What a beuatiful facade! That photo is sickening. I have to wonder if the architect for that theatre was A. W. Cornelius. He designed very similar facades for the T & D theatres in Salinas, Richmond, and the California Theatre in Pittsburg, CA. The Cal in P'burg is being restored.

With an exterior like that, I can only imagine what the interior must have been like. A good friend of mine, the late Ron Musselman who put many theatre interiors into his artwork, said the theatre was beuatiful on the inside. He said the organ screens were properly lit, and the building seemed well cared for in every way.
He did ask it the organ was still there and was told much of what I previously posted above.

SLOnative
SLOnative on August 12, 2006 at 4:30 pm

Tom: I’ll try to find my copy of the night shot of the Obispo Theatre that was taken for the yearbook. In the meantime, here’s where you can find the fire photo, taken on December 28, 1975.

View link

We are in the process of adding even more photos under “People” “Schools” “Sports” “Cal Poly”, etc.

tomdelay
tomdelay on August 12, 2006 at 4:23 am

Too bad that photo cannot be scanned and posted someplace. I have never seen a photo of the Obispo.

clem
clem on August 12, 2006 at 4:12 am

The title page SLO Senior High 1976 yearbook features a color night shot of the front of the Obispo Theatre. I think Tim Olson was the photographer. As you know from preceding comments, by the time the yearbook was distributed the Obispo gone.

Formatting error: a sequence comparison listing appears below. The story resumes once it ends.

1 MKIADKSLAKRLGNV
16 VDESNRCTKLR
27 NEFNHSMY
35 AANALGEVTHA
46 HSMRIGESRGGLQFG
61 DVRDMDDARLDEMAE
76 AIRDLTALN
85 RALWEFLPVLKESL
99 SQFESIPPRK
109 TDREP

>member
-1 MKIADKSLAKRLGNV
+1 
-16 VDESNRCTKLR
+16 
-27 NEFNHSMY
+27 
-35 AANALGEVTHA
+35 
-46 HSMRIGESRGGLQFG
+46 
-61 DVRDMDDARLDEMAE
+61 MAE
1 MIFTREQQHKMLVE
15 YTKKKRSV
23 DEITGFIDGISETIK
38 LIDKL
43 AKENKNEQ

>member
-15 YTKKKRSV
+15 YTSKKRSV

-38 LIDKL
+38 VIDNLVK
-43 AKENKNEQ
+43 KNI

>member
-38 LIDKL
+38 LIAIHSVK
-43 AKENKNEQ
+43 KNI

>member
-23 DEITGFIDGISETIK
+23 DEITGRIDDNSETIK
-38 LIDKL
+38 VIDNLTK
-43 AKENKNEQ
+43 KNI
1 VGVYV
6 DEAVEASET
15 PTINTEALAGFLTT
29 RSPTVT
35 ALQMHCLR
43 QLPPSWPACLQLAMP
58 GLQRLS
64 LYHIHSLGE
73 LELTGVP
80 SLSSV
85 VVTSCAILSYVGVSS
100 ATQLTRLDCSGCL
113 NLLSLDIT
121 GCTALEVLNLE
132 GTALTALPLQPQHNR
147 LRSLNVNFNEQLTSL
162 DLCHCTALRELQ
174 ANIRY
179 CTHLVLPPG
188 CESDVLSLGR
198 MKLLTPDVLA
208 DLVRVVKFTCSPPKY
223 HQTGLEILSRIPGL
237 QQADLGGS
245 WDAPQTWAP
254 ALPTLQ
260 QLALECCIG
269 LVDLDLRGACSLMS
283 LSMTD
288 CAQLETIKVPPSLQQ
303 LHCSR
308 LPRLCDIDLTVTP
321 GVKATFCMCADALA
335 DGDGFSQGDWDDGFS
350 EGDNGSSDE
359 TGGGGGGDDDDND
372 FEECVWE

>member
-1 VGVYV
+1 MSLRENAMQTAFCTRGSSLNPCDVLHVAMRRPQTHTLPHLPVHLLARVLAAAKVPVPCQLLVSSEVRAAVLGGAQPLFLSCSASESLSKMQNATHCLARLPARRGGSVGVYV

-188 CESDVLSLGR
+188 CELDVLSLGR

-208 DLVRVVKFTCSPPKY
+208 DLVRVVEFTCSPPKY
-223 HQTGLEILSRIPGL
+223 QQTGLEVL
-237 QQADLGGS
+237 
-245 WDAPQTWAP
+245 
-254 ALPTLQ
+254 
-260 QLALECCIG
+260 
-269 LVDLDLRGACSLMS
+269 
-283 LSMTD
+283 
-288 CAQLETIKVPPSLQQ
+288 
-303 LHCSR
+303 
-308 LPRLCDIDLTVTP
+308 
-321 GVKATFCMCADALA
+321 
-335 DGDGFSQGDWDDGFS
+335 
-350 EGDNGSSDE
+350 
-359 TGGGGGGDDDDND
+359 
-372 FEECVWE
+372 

SLOnative
SLOnative on May 27, 2006 at 4:04 am

Joe: The SLO County Historic Society, located in the old Carnegie Library, has bound copies of the local newspapers, especially the Telegram-Tribune, from the turn of the last century up until August of 1941. (Yes, someone must have stolen the WW II editions).

I’ll check the T-T’s from 1928 to 1930 for stories on the El Monterey-Obispo theatre opening.

This film buff thanks you for the history lesson. Turner Classic Movies showed the sound version of the Jazz Singer last month. You could really see how sound turned on Al Jolson in one number.

Joe Vogel
Joe Vogel on May 26, 2006 at 10:15 pm

Pat OD:

The Jazz Singer opened on October 6th, 1927 at the Warner Theatre in New York. The Jazz Singer was only partly sound, and was not the first movie with sound, but it was the first that made a big impression on the public, even though many theatres around the country ran an entirely silent version of the film. For the next couple of years, as theatres around the country were gradually wired for sound, they frequently ran the sound version of The Jazz Singer as their first presentation.

Wiring the nation’s thousands of theatres for sound was costly. Some of the big chains faced financial crisis, and many independent theatres simply went out of business at that time and closed forever. The situation was complicated by the fact that there were two competing systems in the early years of talkies- Fox’s Movietone sound-on-film system, and Warner’s Vitaphone sound-on-disk. Many theatres didn’t run either Vitaphone or Movietone films exclusively and had to install equipment for both. Eventually, the sound-on-film approach won out, of course.